October sales grew by 1.6 percent on a year-over-year comparison for the same month of 2006 on a comparable store basis for U.S. chain stores, according to the International Council of Shopping Centers, Inc.
October held relatively steady with September (1.7%), due to the continuing unseasonably warm weather pattern in the U.S. throughout the month. This factor impacted apparel sales and in effect kept the overall industry performance down.
“Over the last two months, retailers have struggled with the warm weather’s negative impact on retail spending,” said Michael P. Niemira, ICSC’s chief economist and director of research. “However, for the November-December period, we are expecting a marked improvement from the very sluggish September-October performance,” Niemira said. “We expect a 2.5% year-over-year sales increase for November.”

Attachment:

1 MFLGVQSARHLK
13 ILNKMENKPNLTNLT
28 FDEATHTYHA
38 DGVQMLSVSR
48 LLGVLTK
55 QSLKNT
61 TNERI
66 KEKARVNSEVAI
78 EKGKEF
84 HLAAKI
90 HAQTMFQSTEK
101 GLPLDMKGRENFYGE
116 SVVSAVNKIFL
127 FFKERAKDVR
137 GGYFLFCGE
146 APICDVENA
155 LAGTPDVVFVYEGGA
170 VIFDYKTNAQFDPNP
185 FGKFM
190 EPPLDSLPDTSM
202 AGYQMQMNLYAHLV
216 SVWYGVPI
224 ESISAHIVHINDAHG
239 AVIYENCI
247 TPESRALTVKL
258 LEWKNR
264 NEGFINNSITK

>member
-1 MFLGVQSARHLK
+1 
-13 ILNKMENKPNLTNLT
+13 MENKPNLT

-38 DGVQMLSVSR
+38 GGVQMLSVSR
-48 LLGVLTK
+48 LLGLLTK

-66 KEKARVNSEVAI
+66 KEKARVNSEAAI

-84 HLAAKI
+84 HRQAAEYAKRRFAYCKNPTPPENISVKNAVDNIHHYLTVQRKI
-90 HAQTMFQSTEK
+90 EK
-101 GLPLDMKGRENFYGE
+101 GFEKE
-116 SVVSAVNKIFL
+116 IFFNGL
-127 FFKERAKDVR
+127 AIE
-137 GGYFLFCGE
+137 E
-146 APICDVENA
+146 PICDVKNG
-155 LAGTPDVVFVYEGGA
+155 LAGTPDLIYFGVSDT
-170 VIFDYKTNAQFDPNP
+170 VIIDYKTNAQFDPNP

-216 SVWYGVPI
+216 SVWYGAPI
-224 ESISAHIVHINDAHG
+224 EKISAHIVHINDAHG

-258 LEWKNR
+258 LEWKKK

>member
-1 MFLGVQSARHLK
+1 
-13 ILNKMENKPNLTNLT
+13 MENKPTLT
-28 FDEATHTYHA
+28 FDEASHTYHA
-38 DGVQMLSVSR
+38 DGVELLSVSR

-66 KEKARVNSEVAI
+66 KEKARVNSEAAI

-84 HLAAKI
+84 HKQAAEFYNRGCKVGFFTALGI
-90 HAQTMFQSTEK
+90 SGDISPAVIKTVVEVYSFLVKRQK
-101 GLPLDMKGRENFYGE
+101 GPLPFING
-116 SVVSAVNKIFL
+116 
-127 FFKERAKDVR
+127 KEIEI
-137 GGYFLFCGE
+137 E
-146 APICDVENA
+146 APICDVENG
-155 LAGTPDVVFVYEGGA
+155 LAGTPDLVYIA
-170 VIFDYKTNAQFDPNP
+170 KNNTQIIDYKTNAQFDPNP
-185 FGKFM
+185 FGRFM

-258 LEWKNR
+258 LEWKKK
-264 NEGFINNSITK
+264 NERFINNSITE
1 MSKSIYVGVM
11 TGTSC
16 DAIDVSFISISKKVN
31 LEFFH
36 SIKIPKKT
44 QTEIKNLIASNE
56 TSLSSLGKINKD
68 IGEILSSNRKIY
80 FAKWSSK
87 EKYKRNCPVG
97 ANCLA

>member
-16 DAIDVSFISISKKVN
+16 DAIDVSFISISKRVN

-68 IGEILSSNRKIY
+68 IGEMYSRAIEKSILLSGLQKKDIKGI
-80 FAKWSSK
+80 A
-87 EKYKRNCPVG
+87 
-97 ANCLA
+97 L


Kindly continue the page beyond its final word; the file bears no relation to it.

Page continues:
ICSC Chain Store Sales Trends is a monthly report on the U.S. retail industry’s sales performance based on an ICSC preliminary compilation of publicly-available sales for 44 chain stores during the month of October. Industry sales aggregates are compiled for “comparable-store” or “same-store” sales and for total store sales. Those data are presented as an index with a 1977=100 base. Comparable-store sales are also compiled for specialized-industry groupings, which include aggregates for apparel chain stores, department stores, discount stores, drug stores, footwear stores, furniture chain stores and wholesale clubs.